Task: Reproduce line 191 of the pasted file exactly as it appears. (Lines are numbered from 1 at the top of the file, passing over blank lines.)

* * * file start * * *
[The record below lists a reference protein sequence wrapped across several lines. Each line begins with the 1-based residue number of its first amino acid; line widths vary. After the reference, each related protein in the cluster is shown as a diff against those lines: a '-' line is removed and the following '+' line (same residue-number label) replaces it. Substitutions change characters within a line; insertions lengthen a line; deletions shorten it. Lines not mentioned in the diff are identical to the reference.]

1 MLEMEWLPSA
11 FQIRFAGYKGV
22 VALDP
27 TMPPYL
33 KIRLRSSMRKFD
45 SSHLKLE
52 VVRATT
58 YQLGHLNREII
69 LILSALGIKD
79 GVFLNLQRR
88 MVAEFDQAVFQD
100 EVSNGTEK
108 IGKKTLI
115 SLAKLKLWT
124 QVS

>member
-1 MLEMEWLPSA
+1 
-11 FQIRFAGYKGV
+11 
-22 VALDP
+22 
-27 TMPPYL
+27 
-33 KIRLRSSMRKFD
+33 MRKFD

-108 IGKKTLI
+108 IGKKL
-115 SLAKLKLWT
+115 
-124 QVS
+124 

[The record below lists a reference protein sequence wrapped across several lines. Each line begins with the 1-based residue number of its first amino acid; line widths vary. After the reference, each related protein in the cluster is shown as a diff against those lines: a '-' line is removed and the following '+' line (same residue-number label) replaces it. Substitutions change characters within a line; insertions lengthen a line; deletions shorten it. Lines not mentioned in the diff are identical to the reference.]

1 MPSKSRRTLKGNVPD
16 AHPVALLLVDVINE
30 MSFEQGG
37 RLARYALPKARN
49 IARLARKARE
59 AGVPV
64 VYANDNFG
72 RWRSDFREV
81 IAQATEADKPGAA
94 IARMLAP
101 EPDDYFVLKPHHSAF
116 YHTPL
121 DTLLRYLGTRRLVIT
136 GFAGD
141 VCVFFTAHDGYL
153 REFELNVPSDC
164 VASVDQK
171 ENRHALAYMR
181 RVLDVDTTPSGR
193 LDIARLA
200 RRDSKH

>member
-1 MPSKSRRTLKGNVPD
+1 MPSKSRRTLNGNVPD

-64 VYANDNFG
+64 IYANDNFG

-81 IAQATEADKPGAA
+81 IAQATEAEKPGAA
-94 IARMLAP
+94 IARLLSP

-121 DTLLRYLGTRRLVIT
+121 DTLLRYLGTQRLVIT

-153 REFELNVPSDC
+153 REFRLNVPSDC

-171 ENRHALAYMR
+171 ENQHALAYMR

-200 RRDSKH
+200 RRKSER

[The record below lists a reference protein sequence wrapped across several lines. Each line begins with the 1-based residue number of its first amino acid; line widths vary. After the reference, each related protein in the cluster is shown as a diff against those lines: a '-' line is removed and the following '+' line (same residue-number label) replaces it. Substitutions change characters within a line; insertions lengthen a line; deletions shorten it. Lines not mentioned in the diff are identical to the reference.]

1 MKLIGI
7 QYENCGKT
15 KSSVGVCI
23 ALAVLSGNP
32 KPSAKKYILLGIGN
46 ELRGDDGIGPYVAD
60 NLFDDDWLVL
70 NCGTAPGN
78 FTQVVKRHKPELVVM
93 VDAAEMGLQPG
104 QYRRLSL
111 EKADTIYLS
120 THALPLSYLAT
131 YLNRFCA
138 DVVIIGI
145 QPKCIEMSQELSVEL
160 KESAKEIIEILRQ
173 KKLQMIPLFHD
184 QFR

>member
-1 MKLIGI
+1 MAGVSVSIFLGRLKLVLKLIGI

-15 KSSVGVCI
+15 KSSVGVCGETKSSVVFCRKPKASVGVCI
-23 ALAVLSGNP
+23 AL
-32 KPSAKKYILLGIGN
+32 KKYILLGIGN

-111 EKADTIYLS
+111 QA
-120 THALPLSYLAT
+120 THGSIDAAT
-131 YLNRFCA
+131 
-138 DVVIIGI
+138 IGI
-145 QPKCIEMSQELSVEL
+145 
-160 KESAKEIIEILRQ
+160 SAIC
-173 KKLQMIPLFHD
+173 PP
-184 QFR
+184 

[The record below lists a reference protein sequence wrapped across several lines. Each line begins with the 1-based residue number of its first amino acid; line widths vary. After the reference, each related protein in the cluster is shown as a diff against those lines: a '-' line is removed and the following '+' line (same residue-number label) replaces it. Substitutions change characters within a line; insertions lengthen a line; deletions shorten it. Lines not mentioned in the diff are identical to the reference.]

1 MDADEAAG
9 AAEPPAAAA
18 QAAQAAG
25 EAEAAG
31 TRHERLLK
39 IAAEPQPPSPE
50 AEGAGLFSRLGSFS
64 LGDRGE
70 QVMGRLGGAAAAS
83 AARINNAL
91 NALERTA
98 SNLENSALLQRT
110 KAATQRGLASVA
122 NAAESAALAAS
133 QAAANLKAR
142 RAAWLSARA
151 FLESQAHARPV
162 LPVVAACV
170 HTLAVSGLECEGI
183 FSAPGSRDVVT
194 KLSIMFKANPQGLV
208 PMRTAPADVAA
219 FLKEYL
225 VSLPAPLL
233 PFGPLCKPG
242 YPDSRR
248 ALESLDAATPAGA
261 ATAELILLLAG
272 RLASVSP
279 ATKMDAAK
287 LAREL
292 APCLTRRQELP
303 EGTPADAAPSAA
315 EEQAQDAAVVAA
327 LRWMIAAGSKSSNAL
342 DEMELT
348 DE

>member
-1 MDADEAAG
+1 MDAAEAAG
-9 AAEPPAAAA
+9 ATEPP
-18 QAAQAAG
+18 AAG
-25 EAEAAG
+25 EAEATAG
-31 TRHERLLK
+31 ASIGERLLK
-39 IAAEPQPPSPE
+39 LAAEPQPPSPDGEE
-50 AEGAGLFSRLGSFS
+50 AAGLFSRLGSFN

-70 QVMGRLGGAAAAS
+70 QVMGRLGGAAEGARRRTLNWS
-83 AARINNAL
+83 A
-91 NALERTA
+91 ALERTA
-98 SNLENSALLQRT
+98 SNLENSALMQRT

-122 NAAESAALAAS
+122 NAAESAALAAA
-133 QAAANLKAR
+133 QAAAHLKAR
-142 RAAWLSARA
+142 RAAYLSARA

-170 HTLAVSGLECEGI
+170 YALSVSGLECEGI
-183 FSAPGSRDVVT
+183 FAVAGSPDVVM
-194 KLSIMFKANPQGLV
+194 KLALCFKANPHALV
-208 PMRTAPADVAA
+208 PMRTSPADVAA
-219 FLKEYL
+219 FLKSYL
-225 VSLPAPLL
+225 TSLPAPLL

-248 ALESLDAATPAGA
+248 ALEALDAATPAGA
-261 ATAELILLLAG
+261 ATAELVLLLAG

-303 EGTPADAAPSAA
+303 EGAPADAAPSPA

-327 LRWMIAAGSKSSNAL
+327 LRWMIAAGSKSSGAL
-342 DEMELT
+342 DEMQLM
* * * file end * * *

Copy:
-208 PMRTAPADVAA